hen with nasty behind...??

Discussion in 'Emergencies / Diseases / Injuries and Cures' started by kgdubois, Sep 8, 2013.

  1. kgdubois

    kgdubois Chillin' With My Peeps

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    Apr 26, 2011
    West Texas
    Hello everyone...I have a 1.5 year old white leghorn hen that has the dirtiest back end I've ever seen on a chicken. She is very healthy, eating & drinking great and laying a nice, big white egg every day. She has just started laying again after going broody (I was amazed, never had a leghorn go broody!) and raising a clutch of six chicks. She has had a runny bottom since she was about four months old, but it went away when she was broody...I have a flock of over 25 birds, mixed breed and ages, and she is the only one that has this...any ideas of what it could be or what I can do to help her out? Or, I guess, whether or not I even need to do anything at all?? She is super healthy, so I don't really think it's negatively affecting her, but it looks awful. I tried to get good pictures, but she's also very quick :) I hope these help!

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  2. happyhens1972

    happyhens1972 Chillin' With My Peeps

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    Jul 24, 2013
    Have you wormed her? That would be my first approach, maybe even at a slightly higher dose than usual if you have done it before with no effect.

    Do you feed your girls on kitchen scraps at all? It may be that she is intollerant to something in her diet, though it would be unlikely to be her grain/pellet so maybe something of the vegetable matter?

    You could clip the feathers around her vent to try and keep things less matted too and do be aware that with a bottom as dirty as that, she will be open to fly strike xx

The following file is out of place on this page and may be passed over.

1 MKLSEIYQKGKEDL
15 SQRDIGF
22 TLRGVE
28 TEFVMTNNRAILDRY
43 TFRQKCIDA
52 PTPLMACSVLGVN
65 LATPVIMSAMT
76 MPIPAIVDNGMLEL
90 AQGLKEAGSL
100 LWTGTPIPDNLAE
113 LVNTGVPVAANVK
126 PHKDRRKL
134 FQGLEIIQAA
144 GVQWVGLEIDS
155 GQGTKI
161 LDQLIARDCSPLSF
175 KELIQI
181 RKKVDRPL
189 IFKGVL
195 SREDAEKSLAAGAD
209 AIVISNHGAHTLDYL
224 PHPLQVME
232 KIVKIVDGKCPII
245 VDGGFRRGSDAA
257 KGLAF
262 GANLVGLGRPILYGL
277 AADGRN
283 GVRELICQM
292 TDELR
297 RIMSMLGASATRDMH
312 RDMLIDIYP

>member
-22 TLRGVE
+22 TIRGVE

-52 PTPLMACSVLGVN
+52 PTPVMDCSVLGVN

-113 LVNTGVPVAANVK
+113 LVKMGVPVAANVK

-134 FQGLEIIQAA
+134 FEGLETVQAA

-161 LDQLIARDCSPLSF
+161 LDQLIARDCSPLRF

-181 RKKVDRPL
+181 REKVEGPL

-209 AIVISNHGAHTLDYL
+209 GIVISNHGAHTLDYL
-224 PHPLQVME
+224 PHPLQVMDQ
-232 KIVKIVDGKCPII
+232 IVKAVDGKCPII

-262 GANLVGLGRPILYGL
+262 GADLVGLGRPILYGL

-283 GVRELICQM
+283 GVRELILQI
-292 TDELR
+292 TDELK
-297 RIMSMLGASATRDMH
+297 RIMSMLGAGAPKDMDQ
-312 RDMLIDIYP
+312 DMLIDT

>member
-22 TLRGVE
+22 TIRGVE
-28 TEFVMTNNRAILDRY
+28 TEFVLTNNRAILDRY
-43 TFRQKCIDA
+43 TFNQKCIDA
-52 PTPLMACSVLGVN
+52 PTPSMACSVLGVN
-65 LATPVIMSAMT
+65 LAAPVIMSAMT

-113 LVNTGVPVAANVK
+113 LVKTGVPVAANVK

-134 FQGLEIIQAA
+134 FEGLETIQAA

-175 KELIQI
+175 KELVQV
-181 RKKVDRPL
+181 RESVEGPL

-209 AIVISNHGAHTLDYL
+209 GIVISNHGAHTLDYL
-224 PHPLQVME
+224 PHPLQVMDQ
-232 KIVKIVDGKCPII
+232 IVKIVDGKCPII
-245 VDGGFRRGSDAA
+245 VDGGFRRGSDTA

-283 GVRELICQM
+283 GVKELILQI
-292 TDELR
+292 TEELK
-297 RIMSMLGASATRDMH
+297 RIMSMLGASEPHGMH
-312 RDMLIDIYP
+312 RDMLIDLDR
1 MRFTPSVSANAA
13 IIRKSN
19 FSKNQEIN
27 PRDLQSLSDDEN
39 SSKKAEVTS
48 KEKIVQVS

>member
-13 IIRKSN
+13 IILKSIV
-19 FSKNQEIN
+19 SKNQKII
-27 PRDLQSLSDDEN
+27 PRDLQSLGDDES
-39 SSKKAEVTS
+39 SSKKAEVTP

3. kgdubois

    kgdubois Chillin' With My Peeps

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    Apr 26, 2011
    West Texas
    Gah!! I've never heard of fly strike, but I'll be researching it now...thank you for the tips!

    One question...if she is wormy, would it have gone away while she was broody? That's the part that is most confusing to me...she had totally "normal" broody poos (huge & STINKY)! Her poo now isn't always runny...they look normal when I've seen her go...I'm stumped!

    Thanks again :)
     
  4. pkzman

    pkzman Out Of The Brooder

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    Feb 10, 2012
    Monroe, Washington
    I'm no expert, but I might suspect Vent Gleet. Do a search and see if it might make sense.
     
  5. Eggcessive

    Eggcessive Chicken Obsessed Premium Member

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    Apr 3, 2011
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    I agree with everyone. I would first trim all the fuzz off aorund her vent, then bathe her bottom with Dawn dishwashing liquid and warm water, then worm with Valbazen. If she has gleet it will be red, maybe with some white patches, and there will be a foul odor with white leakage from the vent. Antifungal creams like Nustock from the feedstore or mycostain would help. Also yogurt twice a week plus apple cider vinegar in her water 1/2 ounce per gallon.
     
  6. happyhens1972

    happyhens1972 Chillin' With My Peeps

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    Jul 24, 2013
    Flystrike is a term used to describe when flies lay eggs on an animal....whether due to fouling of the fur/feathers with poop or because of an open wound....then the eggs hatch and the animal becomes infested with maggots which will then eat into the flesh. It is an extremely unpleasant sight and leads to an awful, painful death for the animal. It is not easy to 'cure' once it has happened as usuallly it goes unnoticed until the animal shows signs of weakness, by which time there has been too much damage and the maggots have burrowed in deep.

    It is far better to prevent it ever happening by ensuring the animal is clean and free up excrememnt build-up or wounds are treated and kept 'fresh' (flies are generally attracted to bad odours)

    In your case, the messy butt will attract the flies so as mentioned above, she needs to be cleaned up and cured of the cause of the runny poops as soon as possible.....gleet sounds a fair possibility too and I have found that natural greek yoghurt, a tablespoon added to one scrambled egg and fed once a day for a week, does a fab job of clearing things up.

    She may be prone to it (as humans can be prone to thrush) so an ongoing addition of yoghurt to the diet may be beneficial even once it has cleared up. You can use human thrush cream directly on the vent too but I would not then eat any eggs produced during treatment.
     

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